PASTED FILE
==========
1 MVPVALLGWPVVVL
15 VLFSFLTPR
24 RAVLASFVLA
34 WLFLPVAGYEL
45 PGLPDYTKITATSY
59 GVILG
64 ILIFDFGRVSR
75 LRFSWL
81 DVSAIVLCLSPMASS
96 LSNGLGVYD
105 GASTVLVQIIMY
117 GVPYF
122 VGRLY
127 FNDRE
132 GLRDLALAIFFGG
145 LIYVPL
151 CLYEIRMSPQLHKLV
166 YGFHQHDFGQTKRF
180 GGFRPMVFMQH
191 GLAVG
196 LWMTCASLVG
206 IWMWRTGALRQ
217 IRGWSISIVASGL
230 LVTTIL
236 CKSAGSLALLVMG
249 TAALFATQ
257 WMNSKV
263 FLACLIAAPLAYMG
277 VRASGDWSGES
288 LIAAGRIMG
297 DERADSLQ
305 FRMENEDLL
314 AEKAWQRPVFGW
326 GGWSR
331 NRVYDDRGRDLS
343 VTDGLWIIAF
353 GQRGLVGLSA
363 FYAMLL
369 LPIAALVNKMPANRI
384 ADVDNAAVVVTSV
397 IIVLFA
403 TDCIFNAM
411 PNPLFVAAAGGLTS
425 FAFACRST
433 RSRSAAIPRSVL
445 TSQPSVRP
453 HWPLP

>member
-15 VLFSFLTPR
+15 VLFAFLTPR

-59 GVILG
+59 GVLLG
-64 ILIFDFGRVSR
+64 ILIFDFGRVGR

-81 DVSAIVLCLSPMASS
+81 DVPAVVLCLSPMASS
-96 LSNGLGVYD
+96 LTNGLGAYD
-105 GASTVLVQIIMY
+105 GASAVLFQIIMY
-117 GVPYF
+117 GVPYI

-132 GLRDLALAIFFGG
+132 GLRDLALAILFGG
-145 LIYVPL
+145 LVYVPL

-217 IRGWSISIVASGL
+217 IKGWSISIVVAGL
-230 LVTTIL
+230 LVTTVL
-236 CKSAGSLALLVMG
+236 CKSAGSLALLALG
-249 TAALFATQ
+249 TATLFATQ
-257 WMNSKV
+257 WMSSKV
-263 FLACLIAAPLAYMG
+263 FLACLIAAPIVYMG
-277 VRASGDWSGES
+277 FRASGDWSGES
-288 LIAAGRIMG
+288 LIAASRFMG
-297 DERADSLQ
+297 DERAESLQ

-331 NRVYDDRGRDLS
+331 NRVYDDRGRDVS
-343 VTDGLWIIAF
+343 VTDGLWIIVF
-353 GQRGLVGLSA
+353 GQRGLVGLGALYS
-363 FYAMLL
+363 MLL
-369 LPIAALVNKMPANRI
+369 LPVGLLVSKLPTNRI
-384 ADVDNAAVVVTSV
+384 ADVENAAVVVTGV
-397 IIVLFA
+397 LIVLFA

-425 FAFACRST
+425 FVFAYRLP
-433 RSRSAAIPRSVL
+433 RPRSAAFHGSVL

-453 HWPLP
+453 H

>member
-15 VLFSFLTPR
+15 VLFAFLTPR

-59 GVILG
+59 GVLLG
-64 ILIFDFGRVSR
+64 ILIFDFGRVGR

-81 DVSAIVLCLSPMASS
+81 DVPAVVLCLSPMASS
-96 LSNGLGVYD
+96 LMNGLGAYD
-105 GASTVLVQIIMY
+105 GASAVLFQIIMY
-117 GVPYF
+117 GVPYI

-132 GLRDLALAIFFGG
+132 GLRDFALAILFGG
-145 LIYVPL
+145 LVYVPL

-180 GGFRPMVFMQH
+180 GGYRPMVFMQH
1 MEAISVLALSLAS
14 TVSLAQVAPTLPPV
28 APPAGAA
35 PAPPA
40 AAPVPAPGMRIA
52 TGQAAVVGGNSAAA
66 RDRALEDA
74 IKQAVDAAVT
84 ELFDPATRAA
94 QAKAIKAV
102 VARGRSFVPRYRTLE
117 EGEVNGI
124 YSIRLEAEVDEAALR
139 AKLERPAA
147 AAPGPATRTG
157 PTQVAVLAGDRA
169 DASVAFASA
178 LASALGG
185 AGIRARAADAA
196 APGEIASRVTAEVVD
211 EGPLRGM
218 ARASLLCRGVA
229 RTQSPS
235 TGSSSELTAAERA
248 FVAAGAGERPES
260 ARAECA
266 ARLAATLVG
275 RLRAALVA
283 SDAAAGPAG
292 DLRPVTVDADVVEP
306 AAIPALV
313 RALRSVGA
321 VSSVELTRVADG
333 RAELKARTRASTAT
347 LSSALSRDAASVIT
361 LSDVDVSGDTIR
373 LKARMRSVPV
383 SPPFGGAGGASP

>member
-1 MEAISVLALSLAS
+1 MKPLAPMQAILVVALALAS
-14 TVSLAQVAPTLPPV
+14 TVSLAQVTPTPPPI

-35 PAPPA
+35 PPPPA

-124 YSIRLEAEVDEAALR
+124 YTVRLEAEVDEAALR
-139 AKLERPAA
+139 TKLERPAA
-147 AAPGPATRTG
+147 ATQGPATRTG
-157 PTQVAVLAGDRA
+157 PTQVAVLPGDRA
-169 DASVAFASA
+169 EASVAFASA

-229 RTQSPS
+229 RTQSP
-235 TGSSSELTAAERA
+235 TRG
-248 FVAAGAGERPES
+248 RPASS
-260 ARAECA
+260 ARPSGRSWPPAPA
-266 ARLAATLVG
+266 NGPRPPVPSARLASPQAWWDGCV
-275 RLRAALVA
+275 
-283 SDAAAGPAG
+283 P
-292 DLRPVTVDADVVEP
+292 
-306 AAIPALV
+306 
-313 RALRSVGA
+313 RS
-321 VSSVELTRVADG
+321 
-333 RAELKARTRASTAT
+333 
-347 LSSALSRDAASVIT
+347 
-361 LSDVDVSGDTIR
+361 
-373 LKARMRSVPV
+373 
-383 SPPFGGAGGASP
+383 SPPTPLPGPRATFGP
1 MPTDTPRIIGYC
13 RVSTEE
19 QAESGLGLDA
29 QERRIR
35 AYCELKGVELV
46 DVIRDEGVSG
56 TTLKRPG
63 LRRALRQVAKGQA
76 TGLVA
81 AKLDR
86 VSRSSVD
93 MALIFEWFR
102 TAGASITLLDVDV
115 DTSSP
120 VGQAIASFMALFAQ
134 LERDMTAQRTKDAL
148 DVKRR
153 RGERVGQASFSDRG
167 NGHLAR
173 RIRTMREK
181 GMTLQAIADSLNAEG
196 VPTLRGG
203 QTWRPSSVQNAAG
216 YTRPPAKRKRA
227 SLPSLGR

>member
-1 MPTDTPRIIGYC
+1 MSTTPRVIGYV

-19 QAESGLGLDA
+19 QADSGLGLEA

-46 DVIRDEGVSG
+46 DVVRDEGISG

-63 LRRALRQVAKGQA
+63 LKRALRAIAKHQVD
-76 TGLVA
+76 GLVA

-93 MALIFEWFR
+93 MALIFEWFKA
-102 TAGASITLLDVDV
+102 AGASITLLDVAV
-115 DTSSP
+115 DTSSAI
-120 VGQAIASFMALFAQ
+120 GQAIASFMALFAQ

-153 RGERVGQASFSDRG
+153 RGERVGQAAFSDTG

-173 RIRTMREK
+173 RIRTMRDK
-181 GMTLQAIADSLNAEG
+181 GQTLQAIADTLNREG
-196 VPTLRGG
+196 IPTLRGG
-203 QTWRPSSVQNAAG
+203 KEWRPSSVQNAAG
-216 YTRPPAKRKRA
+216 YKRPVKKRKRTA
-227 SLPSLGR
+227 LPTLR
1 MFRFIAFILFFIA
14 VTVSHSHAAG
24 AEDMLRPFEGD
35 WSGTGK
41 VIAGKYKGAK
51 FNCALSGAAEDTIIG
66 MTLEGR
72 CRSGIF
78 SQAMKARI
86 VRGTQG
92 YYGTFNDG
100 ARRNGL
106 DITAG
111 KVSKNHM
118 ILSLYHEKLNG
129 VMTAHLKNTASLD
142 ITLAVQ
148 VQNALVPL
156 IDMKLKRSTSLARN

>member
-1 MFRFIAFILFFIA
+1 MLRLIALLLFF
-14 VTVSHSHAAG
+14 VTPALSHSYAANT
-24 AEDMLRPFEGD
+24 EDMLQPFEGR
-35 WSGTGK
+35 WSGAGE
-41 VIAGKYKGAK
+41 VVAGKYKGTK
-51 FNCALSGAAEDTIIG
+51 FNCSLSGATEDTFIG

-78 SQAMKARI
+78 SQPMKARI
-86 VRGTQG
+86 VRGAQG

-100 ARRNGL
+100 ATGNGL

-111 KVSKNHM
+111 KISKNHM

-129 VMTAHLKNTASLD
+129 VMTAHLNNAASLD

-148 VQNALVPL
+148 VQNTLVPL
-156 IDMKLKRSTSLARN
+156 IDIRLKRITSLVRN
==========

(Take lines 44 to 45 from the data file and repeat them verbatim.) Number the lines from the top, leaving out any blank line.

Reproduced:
425 FAFACRST
433 RSRSAAIPRSVL